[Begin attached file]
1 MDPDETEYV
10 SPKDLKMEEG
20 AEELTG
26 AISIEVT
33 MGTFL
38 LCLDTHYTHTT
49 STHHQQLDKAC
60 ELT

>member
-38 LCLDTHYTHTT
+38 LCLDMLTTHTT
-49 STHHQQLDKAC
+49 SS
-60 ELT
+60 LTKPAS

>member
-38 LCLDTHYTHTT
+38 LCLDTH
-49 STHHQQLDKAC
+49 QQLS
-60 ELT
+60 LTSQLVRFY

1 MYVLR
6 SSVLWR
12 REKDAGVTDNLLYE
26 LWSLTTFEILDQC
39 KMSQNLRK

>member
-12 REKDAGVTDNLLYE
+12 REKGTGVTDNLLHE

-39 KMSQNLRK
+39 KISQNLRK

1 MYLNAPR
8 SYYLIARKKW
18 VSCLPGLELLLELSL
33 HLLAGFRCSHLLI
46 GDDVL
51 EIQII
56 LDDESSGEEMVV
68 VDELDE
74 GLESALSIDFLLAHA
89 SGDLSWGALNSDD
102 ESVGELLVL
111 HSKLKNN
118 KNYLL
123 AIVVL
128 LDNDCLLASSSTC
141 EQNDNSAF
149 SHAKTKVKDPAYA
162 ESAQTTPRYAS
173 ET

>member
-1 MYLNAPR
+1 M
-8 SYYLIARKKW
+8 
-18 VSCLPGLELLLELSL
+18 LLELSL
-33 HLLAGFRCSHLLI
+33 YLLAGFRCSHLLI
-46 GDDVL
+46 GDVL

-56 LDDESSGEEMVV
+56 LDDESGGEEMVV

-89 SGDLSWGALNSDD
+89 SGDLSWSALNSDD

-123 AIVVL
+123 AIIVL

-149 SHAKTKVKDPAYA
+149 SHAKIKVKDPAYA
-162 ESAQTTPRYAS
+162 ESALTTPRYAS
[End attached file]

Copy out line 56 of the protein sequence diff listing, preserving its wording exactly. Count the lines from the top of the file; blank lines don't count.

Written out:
+8 